17. Doesn’t having Apple based computers within a school lower your computer count? I was told by my network manager that this is the case. Ofsted supposdley don’t recognise Mac’s when it comes to computer counts.

    1. Hi Jordan. I’m not sure but I suspect your network manager is talking rubbish. They may not ‘count’ iPads or similar.
      But to be blunt, who cares what they count? Their overwhelming focus is on the quality of teaching and learning that they observe, and with it the progress that your pupils are making.
      They will be looking for IT resources of any description being used to create engaging lessons that lead to excellent pupil progress.

      Dan Stucke

      1. In regards to netbooks, have you considered an open source OS such as ubuntu? I found some of the samsung netbooks are a bit slugish when running even xp, but work well with ubuntu. It could be worth testing this out on the toshiba netbooks you already have. This however would depend on what the netbooks were used for. If it was just web browsing and basic office editing software, then ubuntu would be ideal. Also I don’t approve of ipads or any other mac related products due to there high price and the fact that with a mac you tend to find you could buy 2-3 computers for the same price. I don’t really see the apple route within schools being a sustainable one mainly due to the high price and the out of warranty repair costs. The acer revo is a gd idea for general usage and these seem to be getting cheaper, at one point they were being sold on ebuyer.com for £129.99 which is a gd price. Also I believe that Ipads and ipod touch’s can now be central managed in the new mac osx Lion server version. This would simply require you to have a mac server setup within your school and then have the ipads and ipd touch’s connect t your wireless network every so often.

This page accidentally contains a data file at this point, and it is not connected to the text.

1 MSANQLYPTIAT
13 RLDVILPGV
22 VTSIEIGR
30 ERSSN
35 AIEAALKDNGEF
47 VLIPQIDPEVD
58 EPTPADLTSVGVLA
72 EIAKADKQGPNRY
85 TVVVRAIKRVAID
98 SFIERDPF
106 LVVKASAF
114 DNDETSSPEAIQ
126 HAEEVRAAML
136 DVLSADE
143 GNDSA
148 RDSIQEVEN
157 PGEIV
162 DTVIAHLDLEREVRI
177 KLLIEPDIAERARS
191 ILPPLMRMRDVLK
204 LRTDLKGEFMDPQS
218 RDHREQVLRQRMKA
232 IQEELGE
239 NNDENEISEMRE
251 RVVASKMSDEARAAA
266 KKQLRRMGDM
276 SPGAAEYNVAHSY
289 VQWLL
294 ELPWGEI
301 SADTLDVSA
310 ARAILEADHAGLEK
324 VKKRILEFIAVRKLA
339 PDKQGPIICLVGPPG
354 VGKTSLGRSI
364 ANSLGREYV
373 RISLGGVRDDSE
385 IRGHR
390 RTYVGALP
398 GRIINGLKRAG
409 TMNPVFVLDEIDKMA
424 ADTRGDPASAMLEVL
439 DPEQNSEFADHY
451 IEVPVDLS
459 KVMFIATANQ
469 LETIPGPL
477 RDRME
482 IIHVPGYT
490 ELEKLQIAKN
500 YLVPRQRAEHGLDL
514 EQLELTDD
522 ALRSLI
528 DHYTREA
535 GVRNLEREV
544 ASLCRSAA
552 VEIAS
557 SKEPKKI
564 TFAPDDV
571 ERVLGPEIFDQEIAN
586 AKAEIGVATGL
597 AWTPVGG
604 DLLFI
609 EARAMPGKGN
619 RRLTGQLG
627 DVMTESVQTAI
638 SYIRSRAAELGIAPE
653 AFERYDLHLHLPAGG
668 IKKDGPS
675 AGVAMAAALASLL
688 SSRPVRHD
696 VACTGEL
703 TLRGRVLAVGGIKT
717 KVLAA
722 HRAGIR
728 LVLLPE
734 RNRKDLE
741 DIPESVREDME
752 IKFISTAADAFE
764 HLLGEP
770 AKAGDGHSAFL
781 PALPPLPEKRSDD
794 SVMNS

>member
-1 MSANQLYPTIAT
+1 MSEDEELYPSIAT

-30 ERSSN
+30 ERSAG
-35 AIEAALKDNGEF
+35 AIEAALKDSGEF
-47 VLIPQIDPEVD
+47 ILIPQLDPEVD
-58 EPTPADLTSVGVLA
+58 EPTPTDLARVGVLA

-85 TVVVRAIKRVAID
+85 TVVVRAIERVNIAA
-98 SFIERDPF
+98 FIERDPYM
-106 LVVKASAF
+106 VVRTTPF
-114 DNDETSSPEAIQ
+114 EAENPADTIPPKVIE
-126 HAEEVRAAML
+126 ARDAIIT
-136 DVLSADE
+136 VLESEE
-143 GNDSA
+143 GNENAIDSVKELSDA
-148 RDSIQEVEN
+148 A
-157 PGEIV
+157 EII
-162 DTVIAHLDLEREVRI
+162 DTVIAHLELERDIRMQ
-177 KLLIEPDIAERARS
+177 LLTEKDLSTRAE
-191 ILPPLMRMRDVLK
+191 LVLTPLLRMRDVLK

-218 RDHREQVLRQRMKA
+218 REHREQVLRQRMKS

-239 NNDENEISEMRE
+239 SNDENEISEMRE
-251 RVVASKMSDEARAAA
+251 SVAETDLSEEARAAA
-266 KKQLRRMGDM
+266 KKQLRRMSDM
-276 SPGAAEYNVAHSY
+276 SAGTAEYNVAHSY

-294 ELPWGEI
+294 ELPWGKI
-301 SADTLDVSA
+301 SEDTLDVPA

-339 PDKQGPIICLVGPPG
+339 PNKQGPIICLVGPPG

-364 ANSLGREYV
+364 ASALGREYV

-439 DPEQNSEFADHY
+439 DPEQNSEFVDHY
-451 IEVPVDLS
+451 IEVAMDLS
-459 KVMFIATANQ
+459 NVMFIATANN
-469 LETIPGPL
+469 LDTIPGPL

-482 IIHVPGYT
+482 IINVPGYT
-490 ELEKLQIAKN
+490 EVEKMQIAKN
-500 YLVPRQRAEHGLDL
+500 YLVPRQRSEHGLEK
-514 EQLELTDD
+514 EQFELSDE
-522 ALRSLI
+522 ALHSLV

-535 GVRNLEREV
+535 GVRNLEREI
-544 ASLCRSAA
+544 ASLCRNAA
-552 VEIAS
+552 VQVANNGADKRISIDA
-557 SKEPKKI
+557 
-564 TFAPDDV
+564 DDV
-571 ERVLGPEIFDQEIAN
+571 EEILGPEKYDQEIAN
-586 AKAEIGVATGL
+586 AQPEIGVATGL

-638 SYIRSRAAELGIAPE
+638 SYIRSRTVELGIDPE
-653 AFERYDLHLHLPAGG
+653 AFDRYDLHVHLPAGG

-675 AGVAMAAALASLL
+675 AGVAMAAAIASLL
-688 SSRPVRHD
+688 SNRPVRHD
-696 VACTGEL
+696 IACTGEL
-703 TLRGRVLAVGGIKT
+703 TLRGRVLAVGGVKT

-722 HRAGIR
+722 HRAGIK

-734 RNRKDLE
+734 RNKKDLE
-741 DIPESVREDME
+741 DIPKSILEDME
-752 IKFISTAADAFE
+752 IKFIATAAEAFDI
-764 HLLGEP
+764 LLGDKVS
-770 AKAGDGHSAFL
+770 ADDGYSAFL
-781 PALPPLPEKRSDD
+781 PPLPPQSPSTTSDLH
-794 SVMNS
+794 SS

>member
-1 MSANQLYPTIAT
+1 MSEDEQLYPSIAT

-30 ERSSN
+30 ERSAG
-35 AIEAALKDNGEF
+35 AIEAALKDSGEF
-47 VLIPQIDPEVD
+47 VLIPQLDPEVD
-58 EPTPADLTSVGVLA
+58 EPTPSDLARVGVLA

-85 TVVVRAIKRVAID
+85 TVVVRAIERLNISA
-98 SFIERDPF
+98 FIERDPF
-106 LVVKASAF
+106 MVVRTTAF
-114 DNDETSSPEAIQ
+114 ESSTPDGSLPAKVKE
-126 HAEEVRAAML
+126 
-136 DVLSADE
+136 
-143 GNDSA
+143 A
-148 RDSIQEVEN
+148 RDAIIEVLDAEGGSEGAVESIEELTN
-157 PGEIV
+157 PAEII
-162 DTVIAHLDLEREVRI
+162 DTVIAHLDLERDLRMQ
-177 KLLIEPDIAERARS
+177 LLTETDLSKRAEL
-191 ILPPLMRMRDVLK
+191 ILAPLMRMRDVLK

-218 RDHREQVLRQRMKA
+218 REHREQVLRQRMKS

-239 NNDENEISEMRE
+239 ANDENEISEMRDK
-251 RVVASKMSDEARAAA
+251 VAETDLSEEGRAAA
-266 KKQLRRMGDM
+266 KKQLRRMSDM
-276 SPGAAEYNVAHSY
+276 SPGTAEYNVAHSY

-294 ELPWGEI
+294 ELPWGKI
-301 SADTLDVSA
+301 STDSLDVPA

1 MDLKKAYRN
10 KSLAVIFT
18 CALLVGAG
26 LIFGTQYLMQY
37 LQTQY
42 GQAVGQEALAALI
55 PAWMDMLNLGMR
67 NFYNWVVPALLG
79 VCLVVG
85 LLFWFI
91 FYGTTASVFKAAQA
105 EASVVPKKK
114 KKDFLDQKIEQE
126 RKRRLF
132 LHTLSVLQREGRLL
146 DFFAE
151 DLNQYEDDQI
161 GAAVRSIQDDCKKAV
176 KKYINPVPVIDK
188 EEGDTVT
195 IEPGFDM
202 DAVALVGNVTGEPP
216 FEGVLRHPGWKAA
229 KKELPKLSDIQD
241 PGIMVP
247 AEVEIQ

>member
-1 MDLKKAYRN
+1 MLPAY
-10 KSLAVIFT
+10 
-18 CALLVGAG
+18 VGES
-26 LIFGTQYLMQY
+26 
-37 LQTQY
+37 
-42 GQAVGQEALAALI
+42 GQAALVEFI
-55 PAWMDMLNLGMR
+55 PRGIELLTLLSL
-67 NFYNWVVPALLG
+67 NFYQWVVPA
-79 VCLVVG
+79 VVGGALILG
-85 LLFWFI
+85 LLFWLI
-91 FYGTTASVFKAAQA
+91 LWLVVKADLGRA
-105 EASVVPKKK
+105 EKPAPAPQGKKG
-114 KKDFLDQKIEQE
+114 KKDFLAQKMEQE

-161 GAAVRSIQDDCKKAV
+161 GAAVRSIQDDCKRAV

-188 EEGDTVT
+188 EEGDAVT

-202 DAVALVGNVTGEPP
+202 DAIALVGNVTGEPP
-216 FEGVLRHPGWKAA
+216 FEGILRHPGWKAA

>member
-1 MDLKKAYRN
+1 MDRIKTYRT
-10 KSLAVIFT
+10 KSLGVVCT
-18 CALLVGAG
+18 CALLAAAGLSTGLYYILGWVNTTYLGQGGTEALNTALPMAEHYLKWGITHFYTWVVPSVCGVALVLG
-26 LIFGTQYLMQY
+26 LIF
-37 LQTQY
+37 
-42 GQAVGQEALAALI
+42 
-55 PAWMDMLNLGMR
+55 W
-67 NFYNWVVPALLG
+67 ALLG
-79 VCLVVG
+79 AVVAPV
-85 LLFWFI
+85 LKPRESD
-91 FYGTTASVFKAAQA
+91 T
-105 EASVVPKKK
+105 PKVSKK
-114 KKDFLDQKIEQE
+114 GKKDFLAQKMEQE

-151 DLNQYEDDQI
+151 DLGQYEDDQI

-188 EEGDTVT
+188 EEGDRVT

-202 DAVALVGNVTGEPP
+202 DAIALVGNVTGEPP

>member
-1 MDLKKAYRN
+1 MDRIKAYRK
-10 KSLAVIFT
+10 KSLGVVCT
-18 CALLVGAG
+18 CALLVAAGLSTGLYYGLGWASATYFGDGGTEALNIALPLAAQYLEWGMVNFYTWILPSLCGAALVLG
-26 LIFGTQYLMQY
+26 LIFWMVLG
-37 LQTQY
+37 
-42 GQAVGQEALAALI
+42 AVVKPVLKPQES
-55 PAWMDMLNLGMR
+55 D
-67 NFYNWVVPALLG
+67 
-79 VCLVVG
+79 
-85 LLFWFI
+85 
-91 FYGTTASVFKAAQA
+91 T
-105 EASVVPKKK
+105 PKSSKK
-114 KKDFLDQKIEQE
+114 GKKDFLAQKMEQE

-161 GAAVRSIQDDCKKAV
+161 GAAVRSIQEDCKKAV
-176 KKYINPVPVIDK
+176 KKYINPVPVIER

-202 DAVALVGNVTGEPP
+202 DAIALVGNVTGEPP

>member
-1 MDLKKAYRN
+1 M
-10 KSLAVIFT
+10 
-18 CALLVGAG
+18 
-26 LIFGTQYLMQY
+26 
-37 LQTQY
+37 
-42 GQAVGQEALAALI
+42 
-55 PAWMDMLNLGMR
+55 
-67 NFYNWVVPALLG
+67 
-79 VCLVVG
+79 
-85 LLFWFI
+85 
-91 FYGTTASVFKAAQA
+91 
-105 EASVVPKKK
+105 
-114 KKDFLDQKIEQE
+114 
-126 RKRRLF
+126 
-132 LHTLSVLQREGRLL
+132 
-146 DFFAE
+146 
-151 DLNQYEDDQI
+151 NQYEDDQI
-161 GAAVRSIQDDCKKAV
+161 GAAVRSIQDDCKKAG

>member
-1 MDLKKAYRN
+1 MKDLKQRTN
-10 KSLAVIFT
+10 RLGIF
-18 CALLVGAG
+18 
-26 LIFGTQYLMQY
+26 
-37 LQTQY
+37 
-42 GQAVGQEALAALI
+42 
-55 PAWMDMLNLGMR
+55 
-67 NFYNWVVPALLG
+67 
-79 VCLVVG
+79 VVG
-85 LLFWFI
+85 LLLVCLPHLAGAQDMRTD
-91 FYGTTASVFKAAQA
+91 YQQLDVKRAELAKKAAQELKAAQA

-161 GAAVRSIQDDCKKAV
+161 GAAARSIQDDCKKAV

1. Yeah, I’ve got a copy of Ubermix downloaded waiting for some testing after reading some interesting posts promoting it: http://bengrey.com/blog/category/ubermix/

          We bought a chunk of Acer Revo’s when they were that price! Goo dlow cost machine for Office/Web browsing – but not much more.

          Don’t write off all Apple products cost wise. Macbooks represent good value compared to PC equivalents, they’re bullet-proof. When you factor in the replacement batteries/screens/keyboards of a PC laptop being used in an edu environment and the extra year or so you should get out of a lifespan they are similar value and a far higher quality product.